Best Tracks of 2017
selected by Adolf Alzuphar


Jean Bernard Thomas

Jean Bernard Thomas’s music is thrilling urban subculture music, always conscious, that of young men in dreads, denouncing and refusing. His song “Limye” brings light, limye translates to light, to Haiti.

Jean Bernard Thomas on Facebook.


“Bagay Male Net”

Niska is Haiti’s postmodern diva of Hip hop electronica. With “Bagay Male Net,” she epxresses the sheen that young women covet and spend much dinero for, when at beauty salons and nail salons on the island, which are very popular despite endemic poverty.

Niska on Facebook, Instagram.



Akoustik plays a Haitian roots, an aesthetic grounded in both Jamaican roots culture and in Haitian cultural nationalism, thus “ayibobo,” a sort of halleluiah in Haitian Vodou.

Akoustik on Facebook, Instagram, Soundcloud.


Brothers posse
“sexy pintade”

Brothers posse’s lead singer being a Senator, their music is political and this one denounces the return of the right in Haiti, which they accuse of being neo-Duvalierist, Duvalierism being a father then son dictatorship that became world famous for human rights atrocities. It is a carnaval song.

Brothers posse on Facebook.



Enposib is the newest band committed to producing sultry dance music to affect and obsess Haiti’s youth. Their song “Domino” uses the beloved game of Domino as a metaphor for engaging in a relationship.

Enposib on Facebook, Instagram.


Follow jah

Follow Jah’s “Omaj” is bande a pye cultural nationalism, born in the mountains of Haiti as the meeting between dissident taino, Haiti’s early inhabitants before columbus, and dissident black slaves, translated to thriving within Haitian urban reality of politics and creole pleasure. Theirs is a potent version of it.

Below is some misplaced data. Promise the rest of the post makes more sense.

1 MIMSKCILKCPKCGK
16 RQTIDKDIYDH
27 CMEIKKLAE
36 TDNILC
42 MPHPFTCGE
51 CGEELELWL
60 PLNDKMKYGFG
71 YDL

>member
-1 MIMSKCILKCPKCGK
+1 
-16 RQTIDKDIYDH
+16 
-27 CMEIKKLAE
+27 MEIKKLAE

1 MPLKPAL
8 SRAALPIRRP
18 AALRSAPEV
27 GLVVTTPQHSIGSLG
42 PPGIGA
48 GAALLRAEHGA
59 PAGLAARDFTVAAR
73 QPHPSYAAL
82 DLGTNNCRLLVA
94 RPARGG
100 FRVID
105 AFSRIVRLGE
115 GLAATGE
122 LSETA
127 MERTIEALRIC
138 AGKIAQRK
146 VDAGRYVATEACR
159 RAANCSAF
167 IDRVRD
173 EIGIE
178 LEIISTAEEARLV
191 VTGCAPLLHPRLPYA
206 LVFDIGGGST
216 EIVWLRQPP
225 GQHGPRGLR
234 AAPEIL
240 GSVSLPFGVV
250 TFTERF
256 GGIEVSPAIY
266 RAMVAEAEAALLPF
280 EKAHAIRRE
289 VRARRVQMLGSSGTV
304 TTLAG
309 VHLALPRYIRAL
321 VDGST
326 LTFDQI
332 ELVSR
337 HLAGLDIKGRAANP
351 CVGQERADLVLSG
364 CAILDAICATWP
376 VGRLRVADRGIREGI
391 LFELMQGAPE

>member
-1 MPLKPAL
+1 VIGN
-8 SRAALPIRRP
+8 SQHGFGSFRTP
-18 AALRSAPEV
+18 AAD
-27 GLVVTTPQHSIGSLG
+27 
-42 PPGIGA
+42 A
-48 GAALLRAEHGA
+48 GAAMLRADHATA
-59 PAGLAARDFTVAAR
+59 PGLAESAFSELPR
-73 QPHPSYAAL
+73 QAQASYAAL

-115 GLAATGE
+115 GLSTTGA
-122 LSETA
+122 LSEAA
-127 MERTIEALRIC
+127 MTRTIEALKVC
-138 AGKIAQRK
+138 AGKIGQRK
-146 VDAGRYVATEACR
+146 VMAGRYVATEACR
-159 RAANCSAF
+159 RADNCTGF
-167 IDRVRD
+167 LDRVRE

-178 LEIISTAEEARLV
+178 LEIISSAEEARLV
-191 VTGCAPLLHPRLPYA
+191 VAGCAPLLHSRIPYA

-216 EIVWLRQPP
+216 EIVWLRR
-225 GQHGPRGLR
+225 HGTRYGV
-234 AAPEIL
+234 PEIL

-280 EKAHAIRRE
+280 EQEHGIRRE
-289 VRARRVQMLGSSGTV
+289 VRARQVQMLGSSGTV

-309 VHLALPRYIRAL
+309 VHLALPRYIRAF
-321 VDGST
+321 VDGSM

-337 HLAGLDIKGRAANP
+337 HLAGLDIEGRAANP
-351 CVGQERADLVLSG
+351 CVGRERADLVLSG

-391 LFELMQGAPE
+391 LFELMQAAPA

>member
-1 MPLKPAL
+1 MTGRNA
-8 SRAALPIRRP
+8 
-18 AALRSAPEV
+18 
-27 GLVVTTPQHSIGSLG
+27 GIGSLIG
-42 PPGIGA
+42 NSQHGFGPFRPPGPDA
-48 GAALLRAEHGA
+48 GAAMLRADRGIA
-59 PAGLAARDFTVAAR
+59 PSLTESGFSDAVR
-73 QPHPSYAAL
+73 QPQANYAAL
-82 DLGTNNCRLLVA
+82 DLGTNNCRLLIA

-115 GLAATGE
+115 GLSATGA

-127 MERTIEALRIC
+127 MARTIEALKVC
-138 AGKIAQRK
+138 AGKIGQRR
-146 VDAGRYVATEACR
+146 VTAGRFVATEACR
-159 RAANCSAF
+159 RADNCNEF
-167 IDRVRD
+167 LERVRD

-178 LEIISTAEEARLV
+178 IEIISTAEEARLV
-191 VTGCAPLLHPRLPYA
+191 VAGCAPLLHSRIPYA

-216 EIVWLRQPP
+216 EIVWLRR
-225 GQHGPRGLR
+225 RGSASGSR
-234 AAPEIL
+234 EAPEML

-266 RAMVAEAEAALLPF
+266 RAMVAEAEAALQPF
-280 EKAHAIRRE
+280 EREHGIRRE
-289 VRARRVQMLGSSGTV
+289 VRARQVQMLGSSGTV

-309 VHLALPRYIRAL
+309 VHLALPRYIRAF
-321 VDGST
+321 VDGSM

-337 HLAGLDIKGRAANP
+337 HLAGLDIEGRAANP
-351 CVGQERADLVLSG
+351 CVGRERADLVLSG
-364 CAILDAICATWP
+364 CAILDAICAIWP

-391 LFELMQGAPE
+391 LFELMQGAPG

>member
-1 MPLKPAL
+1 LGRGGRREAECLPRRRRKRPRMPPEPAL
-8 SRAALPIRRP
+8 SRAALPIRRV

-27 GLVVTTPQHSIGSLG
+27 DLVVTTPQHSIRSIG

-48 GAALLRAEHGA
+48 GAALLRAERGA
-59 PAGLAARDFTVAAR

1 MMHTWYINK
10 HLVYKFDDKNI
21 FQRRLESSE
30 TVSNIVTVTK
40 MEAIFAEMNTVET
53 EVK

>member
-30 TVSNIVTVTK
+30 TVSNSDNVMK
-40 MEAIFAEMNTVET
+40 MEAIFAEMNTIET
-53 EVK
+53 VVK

Follow jah on Facebook, www.


Kreyol LA
“Voye’m Anle”

Kreyol La’s konpa is the closest to manifesting Haitian urban youth culture of taxi-motos, radio djs, tonalities inherited from mother Africa while chatting in kreyol language, and black power, or Haitian pride, hairdos like afros and dreads. Their song “Voye’m Anle,” or send me in the air, is a carnaval song that does the dymamism of Haitian urbane youthfulness justice.

Kreyol La on Facebook, Instagram, Soundcloud.



Harmonik, masters of Haitian dance harmonies and grooves, thus the name of the band, dominated dancefloors and still dominates with “Incroyab” a song that is a love poem put to song, in the tradition of young Haitian men or boys writing letters and poems of love to girlfriends, and boyfriends.

Harmonik on Facebook, YouTube, Instagram.


Sweet Mickey & Arly
“Met Kew”

Here, two superstars of Haitian dance music come together for a song that has both the formality of Arly’s and the spectacle of Sweet Mickey’s, who was Haiti’s president for five years before coming back to music. “Met Kew” translates to master of your heart.

Sweet Mickey on Facebook, Twitter.


Dener Ceide
“Sele bride”

Dener Ceide’s “Sele bride” is contemporary rasin music, or vodou music for dance floors instead of for Vodou temples. Dener is Haiti’s new electrix guitar hero, a vibrant tradition that includes names like Mario Mayala and Robert Martino.

Dener Ceide on Facebook, Twitter, Soundcloud.